If you’ve read any school library news in the past few years you will be very familiar with the trend: flying solo is fast becoming the norm where school librarianship is concerned. Take the recent case of Philadelphia librarians that was recently brought before Pennsylvania’s state legislators where Mary Kay Biagini, a professor at the University of Pittsburgh, brought forth her study highlighting the fact that 103 schools in Philadelphia are currently without school librarians (a total of 128 statewide are currently sans librarian). A consequence has been that a number of existing Philadelphia school librarians must divide their time amongst several schools, juggling responsibilities for administration, instruction and development for several schools simultaneously.

We’ve all read of at least one instance that echoes the experiences of Phildelphia media specialists. These may be public schools but, in this time of recession era budgeting and politics, private schools are not immune to this trend. We all know of at least one school librarian in a private school that is the sole librarian in the building (without clerical support).

Knowledge Quest (KQ) published an entire volume last year (Volume 40, No.2, Nov/Dec 2011) dedicated to “The Solo Librarian”. I encourage everyone--not just solos--to have a gander.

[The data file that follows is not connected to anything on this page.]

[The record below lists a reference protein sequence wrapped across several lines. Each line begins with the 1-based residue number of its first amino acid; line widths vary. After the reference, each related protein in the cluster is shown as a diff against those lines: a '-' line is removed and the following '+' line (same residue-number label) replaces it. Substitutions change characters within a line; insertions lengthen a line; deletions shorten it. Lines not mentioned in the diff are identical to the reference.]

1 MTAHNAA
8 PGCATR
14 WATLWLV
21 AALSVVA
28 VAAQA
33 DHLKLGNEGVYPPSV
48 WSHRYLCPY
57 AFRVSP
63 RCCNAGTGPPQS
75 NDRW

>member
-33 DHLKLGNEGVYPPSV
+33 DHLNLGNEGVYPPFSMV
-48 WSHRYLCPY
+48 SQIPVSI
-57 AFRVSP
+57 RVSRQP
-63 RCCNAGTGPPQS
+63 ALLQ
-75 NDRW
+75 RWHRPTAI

In “Solo But Not Separate” Becky Pasco, professor and coordinator of Library Science Education Programs at the University of Nebraska states that, as a consequence of dwindling budgets and a tenuous economic and political climate “many, if not most, of today’s school library candidates will 'go it alone.” She asserts that graduate programs preparing future school librarians (should) play a crucial role as mentors by creating networks that support and nurture leadership in their candidates. This, she argues, is key to fostering the motivation and confidence of School Library Media (SLM) candidates, enabling them to embrace “their chance to be unique, autonomous, and independent” in effect lessening feelings of isolation and increasing chances for success. The necessity of collaboration with teachers is something we are all well aware of when we graduate library school these days, but Pasco makes a point of noting that collaboration takes many forms and our academic network is an important tool for collaboration which is not to be overlooked.